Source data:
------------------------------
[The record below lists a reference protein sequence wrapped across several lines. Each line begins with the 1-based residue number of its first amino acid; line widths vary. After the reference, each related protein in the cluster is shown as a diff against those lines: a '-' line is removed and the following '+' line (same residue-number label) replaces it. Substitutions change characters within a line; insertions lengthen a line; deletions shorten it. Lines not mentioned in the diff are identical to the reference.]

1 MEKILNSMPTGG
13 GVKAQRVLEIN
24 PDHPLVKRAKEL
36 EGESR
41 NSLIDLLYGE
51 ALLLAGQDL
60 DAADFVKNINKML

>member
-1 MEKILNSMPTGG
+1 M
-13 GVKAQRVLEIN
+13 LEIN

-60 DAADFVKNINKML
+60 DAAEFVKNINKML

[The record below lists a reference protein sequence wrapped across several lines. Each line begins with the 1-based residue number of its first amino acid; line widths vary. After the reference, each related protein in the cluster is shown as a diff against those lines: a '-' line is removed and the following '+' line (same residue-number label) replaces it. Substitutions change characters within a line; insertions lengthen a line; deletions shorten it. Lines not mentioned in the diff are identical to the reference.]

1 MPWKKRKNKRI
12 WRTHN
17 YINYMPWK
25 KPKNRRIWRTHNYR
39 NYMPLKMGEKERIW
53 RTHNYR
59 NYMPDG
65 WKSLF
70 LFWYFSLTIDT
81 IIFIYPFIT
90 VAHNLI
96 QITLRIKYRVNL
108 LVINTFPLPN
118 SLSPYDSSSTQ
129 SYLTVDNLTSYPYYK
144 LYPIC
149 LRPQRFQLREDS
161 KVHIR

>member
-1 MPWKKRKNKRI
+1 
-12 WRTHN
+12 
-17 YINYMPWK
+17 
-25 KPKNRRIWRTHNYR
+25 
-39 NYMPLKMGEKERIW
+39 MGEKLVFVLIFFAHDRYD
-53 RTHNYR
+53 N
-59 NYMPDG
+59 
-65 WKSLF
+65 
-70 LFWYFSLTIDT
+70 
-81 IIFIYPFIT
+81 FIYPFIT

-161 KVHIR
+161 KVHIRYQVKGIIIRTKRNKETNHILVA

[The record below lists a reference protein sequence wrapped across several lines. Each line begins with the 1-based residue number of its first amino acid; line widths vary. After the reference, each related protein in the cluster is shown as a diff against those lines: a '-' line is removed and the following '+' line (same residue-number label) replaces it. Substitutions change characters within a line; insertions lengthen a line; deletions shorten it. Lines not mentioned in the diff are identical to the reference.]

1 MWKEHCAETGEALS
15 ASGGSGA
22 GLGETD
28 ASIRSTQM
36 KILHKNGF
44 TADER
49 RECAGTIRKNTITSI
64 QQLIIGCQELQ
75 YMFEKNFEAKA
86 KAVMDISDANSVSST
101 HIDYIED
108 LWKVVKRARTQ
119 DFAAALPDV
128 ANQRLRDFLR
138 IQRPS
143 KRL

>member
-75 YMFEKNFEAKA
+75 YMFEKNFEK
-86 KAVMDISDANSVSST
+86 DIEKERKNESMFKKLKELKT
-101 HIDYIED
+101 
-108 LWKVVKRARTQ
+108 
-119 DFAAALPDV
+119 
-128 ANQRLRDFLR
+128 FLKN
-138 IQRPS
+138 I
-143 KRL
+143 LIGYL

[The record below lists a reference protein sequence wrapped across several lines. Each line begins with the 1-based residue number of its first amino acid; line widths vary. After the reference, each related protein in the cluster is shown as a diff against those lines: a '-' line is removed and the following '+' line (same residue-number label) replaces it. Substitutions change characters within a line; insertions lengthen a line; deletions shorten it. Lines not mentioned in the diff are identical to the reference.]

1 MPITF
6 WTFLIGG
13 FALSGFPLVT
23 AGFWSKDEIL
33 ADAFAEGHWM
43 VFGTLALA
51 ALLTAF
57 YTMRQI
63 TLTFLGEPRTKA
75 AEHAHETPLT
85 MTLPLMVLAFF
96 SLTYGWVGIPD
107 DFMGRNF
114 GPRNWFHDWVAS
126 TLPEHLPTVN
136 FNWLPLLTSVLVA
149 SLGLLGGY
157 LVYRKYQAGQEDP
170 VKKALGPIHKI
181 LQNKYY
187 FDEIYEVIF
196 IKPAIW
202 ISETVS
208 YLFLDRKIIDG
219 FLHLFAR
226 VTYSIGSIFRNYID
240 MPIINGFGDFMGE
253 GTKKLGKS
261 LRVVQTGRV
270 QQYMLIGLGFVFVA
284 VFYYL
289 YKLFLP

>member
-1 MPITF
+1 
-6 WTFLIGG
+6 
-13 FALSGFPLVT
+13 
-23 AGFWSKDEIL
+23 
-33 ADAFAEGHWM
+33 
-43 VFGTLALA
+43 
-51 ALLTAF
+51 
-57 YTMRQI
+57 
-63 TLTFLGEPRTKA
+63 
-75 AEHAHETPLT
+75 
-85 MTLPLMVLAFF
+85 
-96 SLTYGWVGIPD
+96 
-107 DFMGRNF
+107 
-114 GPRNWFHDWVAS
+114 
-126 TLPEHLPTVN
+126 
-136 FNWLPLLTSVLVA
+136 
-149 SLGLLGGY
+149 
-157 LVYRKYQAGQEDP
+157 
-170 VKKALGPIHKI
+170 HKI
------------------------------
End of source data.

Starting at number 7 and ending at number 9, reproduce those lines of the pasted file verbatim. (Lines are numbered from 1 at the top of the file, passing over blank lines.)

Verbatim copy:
51 ALLLAGQDL
60 DAADFVKNINKML

>member